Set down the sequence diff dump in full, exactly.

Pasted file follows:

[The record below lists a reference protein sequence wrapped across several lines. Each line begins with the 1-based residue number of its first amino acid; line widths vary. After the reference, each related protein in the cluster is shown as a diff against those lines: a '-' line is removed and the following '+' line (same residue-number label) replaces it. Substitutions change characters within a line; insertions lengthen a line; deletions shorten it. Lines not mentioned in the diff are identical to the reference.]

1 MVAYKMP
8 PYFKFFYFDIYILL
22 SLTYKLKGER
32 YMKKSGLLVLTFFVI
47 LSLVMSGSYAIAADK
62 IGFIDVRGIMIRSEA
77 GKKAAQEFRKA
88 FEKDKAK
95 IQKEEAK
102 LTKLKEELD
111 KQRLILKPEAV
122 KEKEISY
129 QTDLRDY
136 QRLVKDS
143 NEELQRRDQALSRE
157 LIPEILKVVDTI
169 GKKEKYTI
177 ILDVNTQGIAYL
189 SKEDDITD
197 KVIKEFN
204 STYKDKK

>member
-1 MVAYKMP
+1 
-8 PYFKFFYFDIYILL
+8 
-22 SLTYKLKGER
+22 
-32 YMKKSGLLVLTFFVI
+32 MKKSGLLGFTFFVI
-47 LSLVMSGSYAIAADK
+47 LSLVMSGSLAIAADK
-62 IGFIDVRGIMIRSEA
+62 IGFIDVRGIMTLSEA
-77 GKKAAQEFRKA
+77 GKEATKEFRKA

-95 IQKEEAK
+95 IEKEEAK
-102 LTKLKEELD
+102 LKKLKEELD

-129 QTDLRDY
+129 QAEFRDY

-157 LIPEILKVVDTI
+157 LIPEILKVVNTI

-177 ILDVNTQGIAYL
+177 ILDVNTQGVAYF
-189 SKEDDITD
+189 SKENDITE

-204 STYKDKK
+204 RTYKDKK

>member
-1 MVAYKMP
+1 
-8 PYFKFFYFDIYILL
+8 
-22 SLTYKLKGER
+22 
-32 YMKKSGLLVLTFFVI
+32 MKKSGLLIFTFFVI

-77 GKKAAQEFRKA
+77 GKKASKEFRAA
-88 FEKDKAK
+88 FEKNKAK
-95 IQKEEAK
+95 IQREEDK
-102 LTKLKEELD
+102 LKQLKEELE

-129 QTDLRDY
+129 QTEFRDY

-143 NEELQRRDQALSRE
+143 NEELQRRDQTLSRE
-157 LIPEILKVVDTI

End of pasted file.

[The record below lists a reference protein sequence wrapped across several lines. Each line begins with the 1-based residue number of its first amino acid; line widths vary. After the reference, each related protein in the cluster is shown as a diff against those lines: a '-' line is removed and the following '+' line (same residue-number label) replaces it. Substitutions change characters within a line; insertions lengthen a line; deletions shorten it. Lines not mentioned in the diff are identical to the reference.]

1 MVAYKMP
8 PYFKFFYFDIYILL
22 SLTYKLKGER
32 YMKKSGLLVLTFFVI
47 LSLVMSGSYAIAADK
62 IGFIDVRGIMIRSEA
77 GKKAAQEFRKA
88 FEKDKAK
95 IQKEEAK
102 LTKLKEELD
111 KQRLILKPEAV
122 KEKEISY
129 QTDLRDY
136 QRLVKDS
143 NEELQRRDQALSRE
157 LIPEILKVVDTI
169 GKKEKYTI
177 ILDVNTQGIAYL
189 SKEDDITD
197 KVIKEFN
204 STYKDKK

>member
-1 MVAYKMP
+1 
-8 PYFKFFYFDIYILL
+8 
-22 SLTYKLKGER
+22 
-32 YMKKSGLLVLTFFVI
+32 MKKSGLLGFTFFVI
-47 LSLVMSGSYAIAADK
+47 LSLVMSGSLAIAADK
-62 IGFIDVRGIMIRSEA
+62 IGFIDVRGIMTLSEA
-77 GKKAAQEFRKA
+77 GKEATKEFRKA

-95 IQKEEAK
+95 IEKEEAK
-102 LTKLKEELD
+102 LKKLKEELD

-129 QTDLRDY
+129 QAEFRDY

-157 LIPEILKVVDTI
+157 LIPEILKVVNTI

-177 ILDVNTQGIAYL
+177 ILDVNTQGVAYF
-189 SKEDDITD
+189 SKENDITE

-204 STYKDKK
+204 RTYKDKK

>member
-1 MVAYKMP
+1 
-8 PYFKFFYFDIYILL
+8 
-22 SLTYKLKGER
+22 
-32 YMKKSGLLVLTFFVI
+32 MKKSGLLIFTFFVI

-77 GKKAAQEFRKA
+77 GKKASKEFRAA
-88 FEKDKAK
+88 FEKNKAK
-95 IQKEEAK
+95 IQREEDK
-102 LTKLKEELD
+102 LKQLKEELE

-129 QTDLRDY
+129 QTEFRDY

-143 NEELQRRDQALSRE
+143 NEELQRRDQTLSRE
-157 LIPEILKVVDTI